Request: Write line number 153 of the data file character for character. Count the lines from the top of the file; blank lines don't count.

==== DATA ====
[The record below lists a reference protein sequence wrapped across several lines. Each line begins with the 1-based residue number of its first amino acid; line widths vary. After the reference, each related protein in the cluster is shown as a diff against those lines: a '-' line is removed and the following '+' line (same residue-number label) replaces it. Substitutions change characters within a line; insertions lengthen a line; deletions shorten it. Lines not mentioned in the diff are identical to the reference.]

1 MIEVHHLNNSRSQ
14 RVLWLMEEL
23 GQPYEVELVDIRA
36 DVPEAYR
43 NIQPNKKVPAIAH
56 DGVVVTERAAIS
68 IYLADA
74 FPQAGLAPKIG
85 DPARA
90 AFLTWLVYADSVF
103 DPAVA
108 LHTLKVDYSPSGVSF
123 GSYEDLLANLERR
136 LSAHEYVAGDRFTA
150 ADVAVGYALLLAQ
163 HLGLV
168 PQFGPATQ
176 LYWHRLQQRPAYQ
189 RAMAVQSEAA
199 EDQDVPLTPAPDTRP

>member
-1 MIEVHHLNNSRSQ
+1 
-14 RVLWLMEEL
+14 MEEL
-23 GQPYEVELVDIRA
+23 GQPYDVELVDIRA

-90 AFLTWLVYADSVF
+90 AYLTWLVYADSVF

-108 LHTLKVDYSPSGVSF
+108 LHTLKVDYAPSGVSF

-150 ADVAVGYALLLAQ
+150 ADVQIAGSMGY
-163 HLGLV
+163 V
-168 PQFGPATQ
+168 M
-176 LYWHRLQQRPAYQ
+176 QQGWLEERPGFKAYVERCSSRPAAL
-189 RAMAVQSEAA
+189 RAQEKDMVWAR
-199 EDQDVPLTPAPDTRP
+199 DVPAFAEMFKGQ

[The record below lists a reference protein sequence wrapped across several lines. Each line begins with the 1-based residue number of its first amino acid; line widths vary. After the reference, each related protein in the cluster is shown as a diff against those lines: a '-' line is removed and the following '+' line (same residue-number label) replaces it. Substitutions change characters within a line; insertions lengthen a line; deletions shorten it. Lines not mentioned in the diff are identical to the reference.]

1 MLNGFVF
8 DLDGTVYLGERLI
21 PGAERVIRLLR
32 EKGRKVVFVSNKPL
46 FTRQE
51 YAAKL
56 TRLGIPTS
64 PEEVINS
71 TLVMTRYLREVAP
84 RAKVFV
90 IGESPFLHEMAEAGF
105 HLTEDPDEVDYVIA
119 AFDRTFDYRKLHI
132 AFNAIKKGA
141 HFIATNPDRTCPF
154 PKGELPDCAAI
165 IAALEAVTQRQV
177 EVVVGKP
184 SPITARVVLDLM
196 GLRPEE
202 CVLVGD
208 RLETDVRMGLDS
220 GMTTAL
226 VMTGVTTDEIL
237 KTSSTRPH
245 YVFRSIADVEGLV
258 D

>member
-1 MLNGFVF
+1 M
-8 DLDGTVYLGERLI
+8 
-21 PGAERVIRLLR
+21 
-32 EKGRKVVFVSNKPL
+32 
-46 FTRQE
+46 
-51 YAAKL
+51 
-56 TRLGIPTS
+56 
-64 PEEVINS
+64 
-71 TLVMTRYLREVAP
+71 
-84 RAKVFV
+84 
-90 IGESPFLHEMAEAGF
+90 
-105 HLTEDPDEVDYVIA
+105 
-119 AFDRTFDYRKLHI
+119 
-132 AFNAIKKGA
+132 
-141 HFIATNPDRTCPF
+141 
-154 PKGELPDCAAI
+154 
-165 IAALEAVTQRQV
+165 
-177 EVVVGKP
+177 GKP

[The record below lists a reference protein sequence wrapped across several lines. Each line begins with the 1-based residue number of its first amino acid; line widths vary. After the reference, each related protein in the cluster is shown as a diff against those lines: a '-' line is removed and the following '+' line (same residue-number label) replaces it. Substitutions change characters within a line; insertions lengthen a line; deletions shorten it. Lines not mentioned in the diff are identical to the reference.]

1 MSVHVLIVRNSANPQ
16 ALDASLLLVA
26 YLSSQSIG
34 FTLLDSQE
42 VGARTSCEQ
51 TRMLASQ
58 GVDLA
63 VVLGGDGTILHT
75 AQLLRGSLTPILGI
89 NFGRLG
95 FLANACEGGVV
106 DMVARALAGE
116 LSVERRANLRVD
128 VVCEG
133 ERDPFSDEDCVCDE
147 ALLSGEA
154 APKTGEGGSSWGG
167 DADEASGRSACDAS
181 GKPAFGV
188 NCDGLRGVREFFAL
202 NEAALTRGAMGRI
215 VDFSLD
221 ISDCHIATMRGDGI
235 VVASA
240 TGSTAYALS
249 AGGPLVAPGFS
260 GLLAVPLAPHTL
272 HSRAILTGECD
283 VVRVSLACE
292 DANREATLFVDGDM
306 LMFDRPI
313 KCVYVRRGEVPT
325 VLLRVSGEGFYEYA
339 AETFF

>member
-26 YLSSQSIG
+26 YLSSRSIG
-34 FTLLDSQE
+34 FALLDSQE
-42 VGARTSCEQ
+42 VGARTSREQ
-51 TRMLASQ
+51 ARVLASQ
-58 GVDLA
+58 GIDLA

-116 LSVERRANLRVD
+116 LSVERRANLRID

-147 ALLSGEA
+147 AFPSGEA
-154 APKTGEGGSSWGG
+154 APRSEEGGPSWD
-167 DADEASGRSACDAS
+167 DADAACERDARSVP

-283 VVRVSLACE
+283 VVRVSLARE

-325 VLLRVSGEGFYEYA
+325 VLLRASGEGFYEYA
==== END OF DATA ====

+51 ARVLASQ